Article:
By Megan Boyle, Editorial Director
Are you pregnant or thinking of becoming pregnant? Now’s the time to start limiting your exposure to pesticides.
Over-exposure to pesticides may cause an array of health problems; at worst, nerve damage, impaired intelligence and cancer. A recent study by Alex Lu and colleagues at the Harvard TH Chan School of Public Health showed that children exposed to indoor pesticides have a 47 percent higher risk of developing certain cancers in childhood.
The developing fetus is uniquely vulnerable. It experiences rapid and profound changes in the uterus. Exposure to pesticides and other toxic chemicals during these critical stages of development can do lasting harm.
A 2012 study associated prenatal exposure to a class of pesticides called organophosphates with lower birth weight and shorter pregnancies. Organophosphates are potent neurotoxins that can damage the nervous system and brain, even in small doses.
Several studies of American children, like this 2011 study by researchers at University of California, Berkeley’s School of Public Health, have reported lower IQ levels in children exposed to organophosphate insecticides during pregnancy.
Under the federal Food Quality Protection Act of 1996, the U.S. Environmental Protection Act tightened restrictions on many pesticides, including organophosphates. But those regulations haven’t gone far enough.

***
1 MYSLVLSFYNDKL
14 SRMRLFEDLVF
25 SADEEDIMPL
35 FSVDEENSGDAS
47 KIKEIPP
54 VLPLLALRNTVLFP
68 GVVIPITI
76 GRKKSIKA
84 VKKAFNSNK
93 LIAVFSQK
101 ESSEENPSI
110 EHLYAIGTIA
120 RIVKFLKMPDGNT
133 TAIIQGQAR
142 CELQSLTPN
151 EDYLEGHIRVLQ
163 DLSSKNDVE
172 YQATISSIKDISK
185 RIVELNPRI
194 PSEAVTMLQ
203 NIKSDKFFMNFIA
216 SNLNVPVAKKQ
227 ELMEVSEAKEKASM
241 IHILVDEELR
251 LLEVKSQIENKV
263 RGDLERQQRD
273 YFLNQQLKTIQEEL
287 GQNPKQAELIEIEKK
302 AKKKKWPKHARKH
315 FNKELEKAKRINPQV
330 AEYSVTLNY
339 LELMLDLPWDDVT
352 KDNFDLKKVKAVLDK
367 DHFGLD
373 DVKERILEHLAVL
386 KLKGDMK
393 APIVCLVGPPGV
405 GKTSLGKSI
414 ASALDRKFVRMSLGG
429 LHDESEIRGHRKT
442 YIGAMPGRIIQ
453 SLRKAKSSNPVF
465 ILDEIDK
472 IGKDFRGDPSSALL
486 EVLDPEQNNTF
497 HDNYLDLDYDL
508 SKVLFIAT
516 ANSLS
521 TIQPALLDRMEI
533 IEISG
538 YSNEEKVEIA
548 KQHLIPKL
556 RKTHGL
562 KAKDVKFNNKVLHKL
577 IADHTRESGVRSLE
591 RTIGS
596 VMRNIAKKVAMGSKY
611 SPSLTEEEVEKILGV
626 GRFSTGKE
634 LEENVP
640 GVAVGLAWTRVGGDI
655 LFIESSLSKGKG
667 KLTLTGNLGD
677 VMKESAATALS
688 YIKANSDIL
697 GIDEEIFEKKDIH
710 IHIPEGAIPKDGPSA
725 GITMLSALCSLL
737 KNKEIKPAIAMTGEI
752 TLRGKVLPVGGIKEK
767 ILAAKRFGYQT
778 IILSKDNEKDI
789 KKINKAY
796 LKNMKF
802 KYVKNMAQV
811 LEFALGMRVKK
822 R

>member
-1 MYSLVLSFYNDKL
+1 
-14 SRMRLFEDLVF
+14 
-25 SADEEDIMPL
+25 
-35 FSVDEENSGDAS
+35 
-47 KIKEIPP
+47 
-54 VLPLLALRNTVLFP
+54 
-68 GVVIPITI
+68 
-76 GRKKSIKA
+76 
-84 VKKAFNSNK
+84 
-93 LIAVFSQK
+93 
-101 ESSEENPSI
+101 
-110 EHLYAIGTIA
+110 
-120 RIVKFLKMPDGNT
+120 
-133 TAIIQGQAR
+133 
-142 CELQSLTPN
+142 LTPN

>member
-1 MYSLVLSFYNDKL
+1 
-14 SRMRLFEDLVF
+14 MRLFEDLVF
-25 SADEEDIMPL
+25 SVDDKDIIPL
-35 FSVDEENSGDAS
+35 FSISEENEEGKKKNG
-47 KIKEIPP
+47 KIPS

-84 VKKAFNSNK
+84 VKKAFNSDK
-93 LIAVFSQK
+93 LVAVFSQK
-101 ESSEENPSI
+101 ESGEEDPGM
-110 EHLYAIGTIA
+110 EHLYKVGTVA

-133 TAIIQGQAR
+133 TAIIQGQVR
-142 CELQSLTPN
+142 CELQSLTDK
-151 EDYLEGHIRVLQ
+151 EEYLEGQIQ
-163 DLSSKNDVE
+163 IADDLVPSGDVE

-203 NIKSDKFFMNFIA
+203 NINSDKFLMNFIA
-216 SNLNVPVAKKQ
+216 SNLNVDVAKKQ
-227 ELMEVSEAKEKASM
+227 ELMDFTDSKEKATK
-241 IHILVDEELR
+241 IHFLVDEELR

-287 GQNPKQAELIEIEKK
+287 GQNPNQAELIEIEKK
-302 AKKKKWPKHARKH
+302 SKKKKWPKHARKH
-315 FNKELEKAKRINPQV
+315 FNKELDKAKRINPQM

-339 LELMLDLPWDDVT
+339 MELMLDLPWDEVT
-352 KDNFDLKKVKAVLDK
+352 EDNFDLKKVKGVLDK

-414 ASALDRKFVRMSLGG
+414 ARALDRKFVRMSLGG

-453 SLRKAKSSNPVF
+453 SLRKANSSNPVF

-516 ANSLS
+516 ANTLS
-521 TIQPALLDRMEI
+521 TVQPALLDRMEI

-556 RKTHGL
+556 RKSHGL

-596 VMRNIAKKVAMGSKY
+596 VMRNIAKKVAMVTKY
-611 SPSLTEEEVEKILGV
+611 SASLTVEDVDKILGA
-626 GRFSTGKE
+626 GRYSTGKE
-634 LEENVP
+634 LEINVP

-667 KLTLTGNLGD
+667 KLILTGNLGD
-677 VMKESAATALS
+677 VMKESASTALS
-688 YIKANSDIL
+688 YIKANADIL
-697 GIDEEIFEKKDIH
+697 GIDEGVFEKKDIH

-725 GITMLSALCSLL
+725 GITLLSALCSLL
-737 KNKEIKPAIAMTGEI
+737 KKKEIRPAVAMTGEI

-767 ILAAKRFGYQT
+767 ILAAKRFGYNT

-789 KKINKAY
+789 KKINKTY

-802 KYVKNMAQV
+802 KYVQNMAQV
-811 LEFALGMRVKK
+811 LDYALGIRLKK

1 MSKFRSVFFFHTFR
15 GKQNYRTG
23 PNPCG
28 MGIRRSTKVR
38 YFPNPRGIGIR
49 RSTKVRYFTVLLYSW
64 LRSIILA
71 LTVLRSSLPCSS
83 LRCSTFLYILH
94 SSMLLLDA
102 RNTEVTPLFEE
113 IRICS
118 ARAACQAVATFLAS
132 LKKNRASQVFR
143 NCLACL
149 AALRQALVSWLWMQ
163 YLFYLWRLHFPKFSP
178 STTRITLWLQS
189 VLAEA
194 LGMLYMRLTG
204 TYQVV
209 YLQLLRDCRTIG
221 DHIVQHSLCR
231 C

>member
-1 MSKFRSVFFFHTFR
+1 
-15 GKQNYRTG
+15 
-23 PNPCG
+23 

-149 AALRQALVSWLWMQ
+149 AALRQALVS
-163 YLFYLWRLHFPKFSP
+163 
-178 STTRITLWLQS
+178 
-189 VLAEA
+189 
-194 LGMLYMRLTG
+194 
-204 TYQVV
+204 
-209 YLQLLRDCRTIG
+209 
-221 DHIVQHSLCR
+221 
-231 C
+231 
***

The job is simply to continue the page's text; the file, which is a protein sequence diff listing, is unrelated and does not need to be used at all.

Here’s how to limit your exposure to pesticides during pregnancy:
Eat organic foods, especially fruits and vegetables.
Eat food certified as organic by the U.S. Department of Agriculture. If you’re new to organic eating, can’t find organic foods or can’t afford to eat 100 percent organic food, consult EWG’s Dirty Dozen list and avoid the 12 conventionally-grown fruits and vegetables with the highest amount of pesticide residue. Always wash produce – even organically grown – thoroughly before eating.
Do not use pesticides at home.
Indoors, take preventive steps to keep away pests. Rodents, roaches and ants look for food to eat and places to hide, particularly in the kitchen and bathrooms. Put food away, vacuum regularly and seal small openings in your windows, walls and floors to block their entry.
Outdoors, digging out weeds and choosing organic, slow-release fertilizers can keep pests at bay and minimize weeds. Here are tips for controlling specific pests without pesticides.
Talk to your neighbors or homeowners’ association about their pest control measures. If they use pesticides, keep your doors and windows closed when they spray. Take your shoes off before coming indoors to avoid tracking in residue.
Take care with flea and tick medications for pets.
Reduce your pet’s need for treatment by bathing and combing frequently, avoiding areas in your neighborhood where pests are common and vacuuming often to get rid of bugs and their eggs.
If your pet needs medication to deter ticks and fleas, choose the least toxic option. Ask someone else to apply it, and limit your contact with the treated pet for 24 hours. Anyone who applies anti-pest treatments to animals should follow safety instructions, wear gloves and wash hands immediately.